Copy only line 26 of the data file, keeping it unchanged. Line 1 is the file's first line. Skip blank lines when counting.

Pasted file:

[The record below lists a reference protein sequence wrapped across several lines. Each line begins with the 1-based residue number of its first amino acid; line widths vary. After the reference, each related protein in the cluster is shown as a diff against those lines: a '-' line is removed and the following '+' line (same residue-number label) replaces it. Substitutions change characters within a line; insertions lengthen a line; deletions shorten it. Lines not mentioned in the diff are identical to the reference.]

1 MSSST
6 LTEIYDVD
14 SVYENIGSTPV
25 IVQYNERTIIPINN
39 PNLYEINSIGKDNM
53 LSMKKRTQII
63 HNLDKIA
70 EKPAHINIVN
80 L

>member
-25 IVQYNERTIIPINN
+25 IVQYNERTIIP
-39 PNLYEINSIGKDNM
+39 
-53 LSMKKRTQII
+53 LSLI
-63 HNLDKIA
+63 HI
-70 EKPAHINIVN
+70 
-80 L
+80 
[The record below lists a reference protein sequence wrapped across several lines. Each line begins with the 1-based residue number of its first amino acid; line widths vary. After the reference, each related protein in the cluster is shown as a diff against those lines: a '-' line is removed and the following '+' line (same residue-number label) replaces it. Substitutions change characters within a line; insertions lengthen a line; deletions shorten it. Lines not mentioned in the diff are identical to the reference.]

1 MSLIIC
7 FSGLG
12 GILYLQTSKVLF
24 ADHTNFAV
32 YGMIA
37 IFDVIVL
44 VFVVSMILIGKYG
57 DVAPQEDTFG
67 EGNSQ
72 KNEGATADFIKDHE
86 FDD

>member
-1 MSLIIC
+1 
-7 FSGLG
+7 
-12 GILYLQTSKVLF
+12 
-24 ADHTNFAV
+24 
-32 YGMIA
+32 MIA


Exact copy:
7 FSGLG